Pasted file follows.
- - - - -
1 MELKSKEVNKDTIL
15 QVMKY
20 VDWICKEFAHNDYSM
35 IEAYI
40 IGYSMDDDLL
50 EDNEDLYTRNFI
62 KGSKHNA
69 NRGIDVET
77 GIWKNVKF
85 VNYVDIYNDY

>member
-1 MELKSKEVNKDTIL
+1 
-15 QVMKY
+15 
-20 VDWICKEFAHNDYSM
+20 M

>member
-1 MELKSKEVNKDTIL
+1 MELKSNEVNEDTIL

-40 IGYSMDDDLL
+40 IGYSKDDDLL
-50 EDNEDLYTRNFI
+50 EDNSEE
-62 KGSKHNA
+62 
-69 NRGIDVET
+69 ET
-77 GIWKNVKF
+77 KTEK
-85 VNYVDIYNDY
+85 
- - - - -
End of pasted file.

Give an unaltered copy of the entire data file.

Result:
1 MELKSKEVNKDTIL
15 QVMKY
20 VDWICKEFAHNDYSM
35 IEAYI
40 IGYSMDDDLL
50 EDNEDLYTRNFI
62 KGSKHNA
69 NRGIDVET
77 GIWKNVKF
85 VNYVDIYNDY

>member
-1 MELKSKEVNKDTIL
+1 
-15 QVMKY
+15 
-20 VDWICKEFAHNDYSM
+20 M

>member
-1 MELKSKEVNKDTIL
+1 MELKSNEVNEDTIL

-40 IGYSMDDDLL
+40 IGYSKDDDLL
-50 EDNEDLYTRNFI
+50 EDNSEE
-62 KGSKHNA
+62 
-69 NRGIDVET
+69 ET
-77 GIWKNVKF
+77 KTEK
-85 VNYVDIYNDY
+85 